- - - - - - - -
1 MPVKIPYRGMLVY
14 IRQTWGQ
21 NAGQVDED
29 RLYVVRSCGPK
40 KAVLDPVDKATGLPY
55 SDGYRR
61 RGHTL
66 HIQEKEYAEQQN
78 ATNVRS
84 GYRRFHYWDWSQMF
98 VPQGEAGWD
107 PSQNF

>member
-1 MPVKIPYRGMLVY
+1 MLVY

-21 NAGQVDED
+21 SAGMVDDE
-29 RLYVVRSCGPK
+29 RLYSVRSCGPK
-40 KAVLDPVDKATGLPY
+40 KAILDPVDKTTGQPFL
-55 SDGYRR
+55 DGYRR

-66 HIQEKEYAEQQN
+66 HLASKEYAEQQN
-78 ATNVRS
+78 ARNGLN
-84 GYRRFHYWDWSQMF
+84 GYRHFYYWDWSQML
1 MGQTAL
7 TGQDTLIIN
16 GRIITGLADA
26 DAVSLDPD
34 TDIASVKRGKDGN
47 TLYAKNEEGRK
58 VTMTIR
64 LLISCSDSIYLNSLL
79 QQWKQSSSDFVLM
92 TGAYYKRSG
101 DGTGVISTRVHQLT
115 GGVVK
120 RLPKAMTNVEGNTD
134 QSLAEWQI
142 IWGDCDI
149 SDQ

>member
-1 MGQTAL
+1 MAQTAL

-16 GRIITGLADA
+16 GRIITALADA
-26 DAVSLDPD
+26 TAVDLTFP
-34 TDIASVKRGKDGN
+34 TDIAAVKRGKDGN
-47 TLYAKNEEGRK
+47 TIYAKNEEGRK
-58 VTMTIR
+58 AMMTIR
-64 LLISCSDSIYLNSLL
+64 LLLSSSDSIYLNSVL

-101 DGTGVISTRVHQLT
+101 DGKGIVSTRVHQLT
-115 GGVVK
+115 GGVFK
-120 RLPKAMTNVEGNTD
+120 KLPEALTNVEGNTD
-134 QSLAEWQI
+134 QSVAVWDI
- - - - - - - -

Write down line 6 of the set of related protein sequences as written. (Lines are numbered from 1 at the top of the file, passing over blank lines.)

55 SDGYRR